Surveys show that Brazilian women are increasingly well educated and are steadily moving into the work force. In the last decade, the number of university women quintupled, and the proportion of working women rose from 19 percent to 33 percent.

In Congress, Brazil's only female senator, Eunice Michiles from the state of Amazonas, is sponsoring a bill to revoke a law that permits automatic annulment of a marriage if the husband discovers within the first 10 days of marriage a "basic error" -- that his wife is not a virgin.

Most "Brasileiras" remain confined to traditional, low-paying jobs -- housemaids, rural workers, washerwomen, seamstresses, nurses, clerks, primary school teachers. But in the Amazonian frontier states, women are moving into nontraditional trades, such as carpenters' helpers on construction sites. Overall, women earn an average of $40 a week -- half the average earnings for men.

"There are more freedoms," acknowledges feminist sociologist Helieth Saffioti. "But women are still economically dependent on men -- and that way I can't see how they can become liberated."

A study of 1,080 married women in Rio and Sa o Paulo found that 89 percent did not have their own bank accounts, 70 percent were not allowed to go out in the evening without their husbands, and 59 percent had husbands who did not want their wives to wear eye-catching clothes.

The Macho Club

Hoping to halt any further erosion of these traditional male values, Rio's social columnist Ibrahim Sued announced last year the creation of a "Macho Club." As self-appointed president, Sued set the tenets: "Women like to submit to men"; and "Women should only go out accompanied by their husband, but he should be able to go out without her, whenever he wants, without explanations."

Setting a role model, Sued is frequently photographed with his sport shirt open to the navel, exposing a mass of silver hair and a heavy gold medallion resting on his paunch. At the recent marriage of his daughter, Sued gave the following marital advice: "Be submissive." And, "When you have a cold or cough, sleep on a cot so as not to disturb your husband."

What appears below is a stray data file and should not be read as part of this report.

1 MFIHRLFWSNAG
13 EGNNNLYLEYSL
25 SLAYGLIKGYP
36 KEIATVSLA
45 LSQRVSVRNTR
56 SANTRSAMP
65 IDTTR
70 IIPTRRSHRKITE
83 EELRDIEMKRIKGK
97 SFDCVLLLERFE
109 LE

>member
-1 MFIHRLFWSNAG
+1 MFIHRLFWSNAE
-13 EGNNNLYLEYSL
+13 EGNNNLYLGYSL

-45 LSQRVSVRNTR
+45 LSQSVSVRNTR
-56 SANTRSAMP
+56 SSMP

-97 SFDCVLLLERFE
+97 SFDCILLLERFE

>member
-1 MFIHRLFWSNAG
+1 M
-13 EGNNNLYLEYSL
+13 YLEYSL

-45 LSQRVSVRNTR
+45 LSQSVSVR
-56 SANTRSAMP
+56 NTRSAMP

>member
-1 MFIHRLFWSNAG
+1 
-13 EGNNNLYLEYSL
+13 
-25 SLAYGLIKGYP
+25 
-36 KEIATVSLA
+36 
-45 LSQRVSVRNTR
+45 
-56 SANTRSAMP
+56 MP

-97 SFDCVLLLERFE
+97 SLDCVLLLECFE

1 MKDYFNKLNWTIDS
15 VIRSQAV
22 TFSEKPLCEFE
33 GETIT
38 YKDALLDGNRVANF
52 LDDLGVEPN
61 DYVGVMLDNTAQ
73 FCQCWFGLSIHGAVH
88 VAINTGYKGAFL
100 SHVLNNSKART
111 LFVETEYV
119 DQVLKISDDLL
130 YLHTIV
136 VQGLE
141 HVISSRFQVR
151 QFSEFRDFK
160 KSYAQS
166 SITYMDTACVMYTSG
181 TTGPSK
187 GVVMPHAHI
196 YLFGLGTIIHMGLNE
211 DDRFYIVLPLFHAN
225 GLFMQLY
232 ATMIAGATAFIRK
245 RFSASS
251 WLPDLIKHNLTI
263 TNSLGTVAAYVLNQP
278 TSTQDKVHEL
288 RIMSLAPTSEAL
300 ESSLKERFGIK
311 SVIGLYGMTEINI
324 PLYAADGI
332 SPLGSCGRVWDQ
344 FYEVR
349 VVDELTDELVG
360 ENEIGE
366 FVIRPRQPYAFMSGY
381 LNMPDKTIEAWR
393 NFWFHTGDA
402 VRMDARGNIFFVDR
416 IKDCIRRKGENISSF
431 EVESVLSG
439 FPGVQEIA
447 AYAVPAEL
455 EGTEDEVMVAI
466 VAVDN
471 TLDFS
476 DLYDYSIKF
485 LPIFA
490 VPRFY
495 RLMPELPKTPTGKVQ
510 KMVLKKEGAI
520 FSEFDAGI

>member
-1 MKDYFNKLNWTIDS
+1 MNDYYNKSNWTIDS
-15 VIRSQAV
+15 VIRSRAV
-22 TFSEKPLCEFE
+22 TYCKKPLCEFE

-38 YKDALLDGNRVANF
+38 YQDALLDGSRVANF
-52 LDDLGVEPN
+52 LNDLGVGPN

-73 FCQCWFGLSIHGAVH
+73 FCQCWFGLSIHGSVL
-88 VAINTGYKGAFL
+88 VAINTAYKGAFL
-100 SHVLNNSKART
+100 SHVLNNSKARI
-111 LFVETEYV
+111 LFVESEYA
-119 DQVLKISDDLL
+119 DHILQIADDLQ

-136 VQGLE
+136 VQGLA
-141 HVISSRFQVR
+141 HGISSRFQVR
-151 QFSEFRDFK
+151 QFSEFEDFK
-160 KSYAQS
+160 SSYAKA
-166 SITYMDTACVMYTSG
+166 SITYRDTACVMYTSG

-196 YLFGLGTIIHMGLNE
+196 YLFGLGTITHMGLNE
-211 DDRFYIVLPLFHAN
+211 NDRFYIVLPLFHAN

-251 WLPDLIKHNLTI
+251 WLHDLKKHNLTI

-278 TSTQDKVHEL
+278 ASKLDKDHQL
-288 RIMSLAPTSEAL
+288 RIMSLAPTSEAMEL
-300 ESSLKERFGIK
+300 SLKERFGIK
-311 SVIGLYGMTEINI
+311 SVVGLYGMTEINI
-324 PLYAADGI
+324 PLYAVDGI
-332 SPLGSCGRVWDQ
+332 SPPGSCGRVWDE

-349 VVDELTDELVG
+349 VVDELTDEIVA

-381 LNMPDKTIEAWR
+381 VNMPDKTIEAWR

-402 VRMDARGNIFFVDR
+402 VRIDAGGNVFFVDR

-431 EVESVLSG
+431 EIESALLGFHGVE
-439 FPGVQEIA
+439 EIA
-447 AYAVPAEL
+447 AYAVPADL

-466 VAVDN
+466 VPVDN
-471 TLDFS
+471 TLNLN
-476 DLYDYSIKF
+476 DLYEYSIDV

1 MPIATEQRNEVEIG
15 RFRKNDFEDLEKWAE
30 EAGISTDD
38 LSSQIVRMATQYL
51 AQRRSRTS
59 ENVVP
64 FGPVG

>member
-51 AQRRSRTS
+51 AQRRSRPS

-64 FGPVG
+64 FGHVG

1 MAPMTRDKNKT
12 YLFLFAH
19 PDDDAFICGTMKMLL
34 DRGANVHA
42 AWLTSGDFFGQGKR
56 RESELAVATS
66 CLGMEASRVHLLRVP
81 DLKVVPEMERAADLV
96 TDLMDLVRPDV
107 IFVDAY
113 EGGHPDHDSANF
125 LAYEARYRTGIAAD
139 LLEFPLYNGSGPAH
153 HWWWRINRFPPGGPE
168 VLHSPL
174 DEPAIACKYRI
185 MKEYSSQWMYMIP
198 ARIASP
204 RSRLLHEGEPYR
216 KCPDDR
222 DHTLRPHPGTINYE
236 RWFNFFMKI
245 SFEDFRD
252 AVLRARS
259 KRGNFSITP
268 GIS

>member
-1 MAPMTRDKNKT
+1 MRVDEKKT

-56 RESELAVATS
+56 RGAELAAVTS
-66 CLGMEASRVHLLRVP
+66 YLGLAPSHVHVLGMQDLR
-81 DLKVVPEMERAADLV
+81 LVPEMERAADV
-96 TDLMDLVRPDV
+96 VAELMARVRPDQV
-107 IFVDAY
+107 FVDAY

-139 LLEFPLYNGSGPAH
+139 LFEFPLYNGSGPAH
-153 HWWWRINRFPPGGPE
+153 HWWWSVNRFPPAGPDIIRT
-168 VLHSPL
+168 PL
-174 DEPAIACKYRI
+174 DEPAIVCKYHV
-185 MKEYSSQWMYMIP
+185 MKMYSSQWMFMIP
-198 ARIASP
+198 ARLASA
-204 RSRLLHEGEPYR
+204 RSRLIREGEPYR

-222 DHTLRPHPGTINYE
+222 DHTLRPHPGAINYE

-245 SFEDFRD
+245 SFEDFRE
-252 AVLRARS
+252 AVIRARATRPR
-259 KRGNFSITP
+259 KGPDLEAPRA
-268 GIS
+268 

After a few weeks, the club -- whose motto is "The Macho Is Always Ready When His Woman Wants Him" -- withered from the headlines.

In September, Nova Magazone, a Brazilian counterpart of Cosmopolitan, published a survey of 3,600 women. In it, 65 percent said they wanted more sex. To fulfil this need, 30 percent of the married respondents said they betray their husbands.

It is against this backdrop of conflicts and social change that Brazilian women have become increasingly irate over the upsurge of men killing women to defend the masculine concept of honor.

"Defense of the honor is like a consumer complaint -- if you buy a defective television, you get rid of it. Women aren't bought, they are not the property of anyone," says Ana Terezina Manssur Mercadane, 23, a statistician at the Banco do Brasil.

"Angela Diniz was one of the most talked about women in Brazil," says Rose Marie Murario, the Rio feminist. "Through television, her killing and Doca's suspended sentence reached everyone -- I am convinced the murders increased because of the precedent."

After Doca's suspended sentence in October 1979, some of the most publicized killings took place in Minas Gerais, a hilly interior state notorious for its conservatism. In one case, Geraldo Lima de Barros, a 50-year-old truck driver in Juiz de Fora, had already once discovered that his wife, Helena Aparecida, was cheating on him.

"The first time," he told a reporter, "she got down and on her knees and cried so much it wet my shoe." He forgave her, but out of shame, sold his house and moved his family.

The second time, Geraldo returned home unexpectedly to find Helena gone, and cosmetics spread across her dresser. He found her dancing in a local nightclub with an unknown man. This time, he shot her four times with his .32-caliber pistol.

At the trial, Helena's three brothers and two brothers-in-law stepped forward to testify to Geraldo's good character.

"I would rather see my sister dead than each day in the hands of a different man," said one brother.

Geraldo pleaded legitimate defense of his honor, and an all-male jury quickly absolved him of the crime. One week earlier, in the same courtroom, another all-male jury absolved Jose Marco Pinheiro, a construction worker, who knifed his wife to death after he discovered she was betraying him.

"My style is to work with men," said the judge, Joao Sidney Afonso, when asked by a reporter for O Globo, one of Rio's largest newspapers, why he didn't allow women on his juries. "In crimes of passion, where a man kills his wife, women jurors will invariably convict."

The judge argued that his courthouse did not have adequate sanitary facilities for "the fragile sex." Women, he said, rarely serve as jurors in the 300 district courts of Minas Gerais, Brazil's third most populous state.